Statistics Canada's January 1 count of pigs on Canadian farms was, at least to me, quite disappointing. At a time when large supplies are still weighing heavily on the U.S. market, imports of Canadian pigs are at record levels and losses for Canadian producers are, by all accounts, huge. Apparently, Canadian producers simply have refused to liquidate to any substantial degree as of the first of the year.
There are many indications that the liquidation in Canada has sped up over the last few weeks, but this snapshot paints a picture for very large hog supplies to continue through most of 2008. With costs still rising and no substantial reductions, at least in the hard, dependable data we have to date on either side of the border, I fear Purdue Agricultural Economist Chris Hurt's prediction that this could be the worst year for pork producers in history may actually come true. If so, I'll issue my mia culpa's to Dr. Hurt the first time I see him.
Consider the following from today's report:
- Canada's breeding herd numbered 1.549 million head on Jan. 1, just 1.9% smaller than one year ago. Combined with a Dec. 1 U.S. breeding herd of 6.157 million head (1.1% larger than one year ago), this leaves the Can-Am breeding herd 0.5% larger than last year (Figure 1). I would not have expected U.S. producers to have cut back by now because they only started incurring losses in September. But Canadian producers have been losing money for more than a year, and yet the herd was reduced by only 2%.
- Canada's market herd was pegged at 12.461 million head, 6.5% lower than last year. All of that reduction was in pigs weighing over 44 lb. (20 kg), reflecting the higher shipments of weaner and feeder pigs to the United States. The supply of pigs weighing 44 lb. or less on Jan. 1 was less than 1% smaller.
- Canada's Q4-07 pig crop is only 0.3% lower than it was in the fourth quarter of 2006. That this number is smaller than the breeding herd reduction is no surprise as no one culls their best sows, so we would expect productivity to increase. Combining that number with a Q4 U.S. pig crop that is 4.3% larger, though, means that the Can-Am crop is still over 3% larger than last year, suggesting significantly larger slaughter runs in Q2-08 (Figure 2).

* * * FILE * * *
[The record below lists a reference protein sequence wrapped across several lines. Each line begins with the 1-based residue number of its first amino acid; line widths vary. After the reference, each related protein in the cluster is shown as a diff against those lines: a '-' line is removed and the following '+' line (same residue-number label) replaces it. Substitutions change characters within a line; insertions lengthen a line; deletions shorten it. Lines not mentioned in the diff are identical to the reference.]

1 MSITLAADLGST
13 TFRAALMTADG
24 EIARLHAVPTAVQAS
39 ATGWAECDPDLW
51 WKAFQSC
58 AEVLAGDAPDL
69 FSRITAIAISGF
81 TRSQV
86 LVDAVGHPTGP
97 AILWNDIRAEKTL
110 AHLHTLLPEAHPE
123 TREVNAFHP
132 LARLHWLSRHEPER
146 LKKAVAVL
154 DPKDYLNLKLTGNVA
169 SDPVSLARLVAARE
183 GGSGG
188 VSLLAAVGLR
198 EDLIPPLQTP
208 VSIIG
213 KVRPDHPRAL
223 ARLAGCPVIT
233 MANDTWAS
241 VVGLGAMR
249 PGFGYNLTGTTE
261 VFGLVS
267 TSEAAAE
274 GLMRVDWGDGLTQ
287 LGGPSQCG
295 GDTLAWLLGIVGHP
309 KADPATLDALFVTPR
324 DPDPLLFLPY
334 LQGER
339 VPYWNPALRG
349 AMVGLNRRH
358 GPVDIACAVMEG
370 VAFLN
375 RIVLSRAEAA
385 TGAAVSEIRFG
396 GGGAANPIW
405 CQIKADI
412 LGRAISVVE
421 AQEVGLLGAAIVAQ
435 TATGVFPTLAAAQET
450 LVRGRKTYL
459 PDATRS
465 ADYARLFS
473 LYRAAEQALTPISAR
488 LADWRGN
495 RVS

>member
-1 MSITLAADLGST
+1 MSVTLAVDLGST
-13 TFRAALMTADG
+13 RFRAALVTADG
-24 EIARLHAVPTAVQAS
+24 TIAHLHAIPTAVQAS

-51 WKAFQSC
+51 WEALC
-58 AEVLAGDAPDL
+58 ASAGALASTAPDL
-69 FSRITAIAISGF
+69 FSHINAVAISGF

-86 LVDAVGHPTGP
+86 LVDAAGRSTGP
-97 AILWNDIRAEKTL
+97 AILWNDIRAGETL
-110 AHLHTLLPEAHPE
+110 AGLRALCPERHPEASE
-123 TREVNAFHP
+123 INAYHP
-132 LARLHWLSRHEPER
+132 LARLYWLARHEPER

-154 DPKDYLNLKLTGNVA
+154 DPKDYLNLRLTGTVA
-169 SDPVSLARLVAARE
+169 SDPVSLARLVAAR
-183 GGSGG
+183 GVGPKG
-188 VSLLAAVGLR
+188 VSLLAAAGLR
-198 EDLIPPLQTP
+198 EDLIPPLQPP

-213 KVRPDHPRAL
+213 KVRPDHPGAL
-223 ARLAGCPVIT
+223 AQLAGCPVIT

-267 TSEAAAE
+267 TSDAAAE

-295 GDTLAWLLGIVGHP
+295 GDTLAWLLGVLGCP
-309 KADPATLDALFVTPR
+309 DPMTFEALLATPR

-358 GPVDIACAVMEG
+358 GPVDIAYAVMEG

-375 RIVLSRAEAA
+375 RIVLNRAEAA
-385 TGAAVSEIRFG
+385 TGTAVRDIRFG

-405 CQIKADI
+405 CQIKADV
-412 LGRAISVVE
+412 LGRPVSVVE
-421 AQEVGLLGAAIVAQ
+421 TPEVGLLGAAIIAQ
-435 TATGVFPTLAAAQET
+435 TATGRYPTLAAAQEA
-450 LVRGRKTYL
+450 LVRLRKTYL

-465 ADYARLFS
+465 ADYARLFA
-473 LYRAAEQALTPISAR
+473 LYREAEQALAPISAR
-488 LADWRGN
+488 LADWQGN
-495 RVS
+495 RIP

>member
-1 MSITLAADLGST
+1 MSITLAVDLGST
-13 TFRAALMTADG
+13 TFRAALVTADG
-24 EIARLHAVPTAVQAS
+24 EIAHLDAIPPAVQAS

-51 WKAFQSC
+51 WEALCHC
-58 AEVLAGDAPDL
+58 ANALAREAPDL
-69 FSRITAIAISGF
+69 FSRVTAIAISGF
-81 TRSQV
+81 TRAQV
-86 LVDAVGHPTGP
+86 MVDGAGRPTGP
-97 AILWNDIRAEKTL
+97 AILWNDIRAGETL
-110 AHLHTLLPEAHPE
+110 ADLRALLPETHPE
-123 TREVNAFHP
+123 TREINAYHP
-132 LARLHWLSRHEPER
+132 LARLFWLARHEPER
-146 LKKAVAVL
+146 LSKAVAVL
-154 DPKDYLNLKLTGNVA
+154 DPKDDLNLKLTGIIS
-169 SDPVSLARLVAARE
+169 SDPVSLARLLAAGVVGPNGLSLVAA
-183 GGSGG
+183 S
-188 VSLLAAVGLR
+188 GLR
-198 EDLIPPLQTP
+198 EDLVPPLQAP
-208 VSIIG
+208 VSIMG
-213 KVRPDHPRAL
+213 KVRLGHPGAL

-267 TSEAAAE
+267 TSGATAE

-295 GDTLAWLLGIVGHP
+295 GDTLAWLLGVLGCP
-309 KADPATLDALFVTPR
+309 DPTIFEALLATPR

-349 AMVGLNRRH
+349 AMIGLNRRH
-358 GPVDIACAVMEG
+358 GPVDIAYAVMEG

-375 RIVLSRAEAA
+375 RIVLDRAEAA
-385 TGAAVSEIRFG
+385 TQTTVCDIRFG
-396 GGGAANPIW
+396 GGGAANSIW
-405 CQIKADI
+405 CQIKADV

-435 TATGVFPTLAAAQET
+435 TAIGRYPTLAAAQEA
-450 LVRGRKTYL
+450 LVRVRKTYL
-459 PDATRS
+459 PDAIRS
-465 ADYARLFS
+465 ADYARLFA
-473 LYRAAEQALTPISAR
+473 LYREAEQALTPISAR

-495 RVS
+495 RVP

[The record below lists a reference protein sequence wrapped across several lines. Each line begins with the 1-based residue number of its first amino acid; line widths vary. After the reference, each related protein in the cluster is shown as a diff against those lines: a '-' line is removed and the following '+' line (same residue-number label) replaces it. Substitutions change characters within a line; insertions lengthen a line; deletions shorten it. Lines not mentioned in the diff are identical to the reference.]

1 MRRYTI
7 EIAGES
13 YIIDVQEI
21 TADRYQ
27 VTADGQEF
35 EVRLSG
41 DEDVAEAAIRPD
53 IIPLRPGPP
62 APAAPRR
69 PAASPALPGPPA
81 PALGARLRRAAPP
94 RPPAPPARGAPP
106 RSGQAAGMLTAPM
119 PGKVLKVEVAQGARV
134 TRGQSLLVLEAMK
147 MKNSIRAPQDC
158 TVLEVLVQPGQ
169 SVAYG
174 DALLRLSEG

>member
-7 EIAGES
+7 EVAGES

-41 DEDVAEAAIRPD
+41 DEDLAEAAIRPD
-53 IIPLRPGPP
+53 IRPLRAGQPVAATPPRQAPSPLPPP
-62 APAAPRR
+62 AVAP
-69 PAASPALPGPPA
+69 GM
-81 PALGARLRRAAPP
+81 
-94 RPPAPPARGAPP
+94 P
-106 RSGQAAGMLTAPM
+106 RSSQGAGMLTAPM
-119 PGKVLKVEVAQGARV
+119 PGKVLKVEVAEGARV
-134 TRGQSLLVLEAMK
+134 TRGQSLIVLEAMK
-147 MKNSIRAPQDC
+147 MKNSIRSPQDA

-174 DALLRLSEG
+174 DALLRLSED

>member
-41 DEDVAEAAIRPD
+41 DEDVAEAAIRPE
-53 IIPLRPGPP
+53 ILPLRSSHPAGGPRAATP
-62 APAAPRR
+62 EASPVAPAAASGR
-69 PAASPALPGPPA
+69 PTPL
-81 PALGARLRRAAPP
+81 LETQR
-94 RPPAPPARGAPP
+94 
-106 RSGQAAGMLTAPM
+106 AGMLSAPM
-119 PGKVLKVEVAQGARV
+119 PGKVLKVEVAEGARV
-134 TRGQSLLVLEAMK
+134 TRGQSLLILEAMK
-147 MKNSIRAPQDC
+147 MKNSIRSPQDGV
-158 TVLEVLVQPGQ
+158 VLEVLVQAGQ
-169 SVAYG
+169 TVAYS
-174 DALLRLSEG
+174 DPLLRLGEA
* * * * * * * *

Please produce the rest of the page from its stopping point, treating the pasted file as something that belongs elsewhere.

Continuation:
- Canada's Q4-07 farrowings were 1.5% lower than one year ago. That is reasonably in line with the reduction of the breeding herd and lags the reduction a bit per normal. The concerning numbers, though, are farrowing intentions for the next two quarters, which are 0.2% and 0.4% lower than last year. Put those with U.S. intentions for the first two quarters and we still expect Can-Am farrowings to be 1.8% higher in Q1 and even with Q2-07 (Figure 3). If that many litters are farrowed in Q2 and survival rates remain as high as they were in the second half of 2007 -- and why wouldn't they be if producers could still get enough circovirus vaccine -- it means Q4-08 slaughter will be even with Q4-07. Do you really think we can dodge another fourth quarter of 9.055 billion pounds? Will China and exceptional domestic movement still be there to bail us out?
With all that said, sow slaughter has increased in recent weeks. The movement of sows from Canada to the United States has not shown up in the data, but I've heard the USDA is revising those data. My suspicions that some cull breeding animals were being counted as market hogs appears to be correct. How big the revisions will be is still unknown, but I believe they will provide us with a more accurate picture of the current situation. I just hope it jibes well with recent Canadian and U.S. sow slaughter data and, perhaps, suggests a larger, more rapid reduction of production capacity. Look for more on this subject next week.
Time to Play Defense
On a day when the supply news left me disappointed with the pace of reductions, though, Chicago Mercantile Exchange (CME) Group Lean Hogs futures were up across the board, with the deferred contracts going up the most. These Lean Hogs futures should have been the most negatively impacted by the slow rate of reductions in Canada.
There is a longstanding and strong seasonal tendency for hog futures to rise with the temperature in the spring. Today's price change suggests that that historical trend may yet win out in spite of higher-than-hoped-for inventory estimates and the sell-off of the past 10 sessions. Higher feed prices will indeed drive up hog prices in the long run, but the futures markets seem to bid them in immediately these days. That doesn't agree with my economist's school lessons, by the way.
I am more convinced than ever that producers should adopt a defensive mindset for 2008. I believe that the chances are slim that you can accept all of the risk of cash markets and end this year ahead of where you are now. Study your situation carefully and consider the value of breakeven or small losses versus the potential for large losses.
Click to view graphs.
Steve R. Meyer, Ph.D.
Paragon Economics, Inc.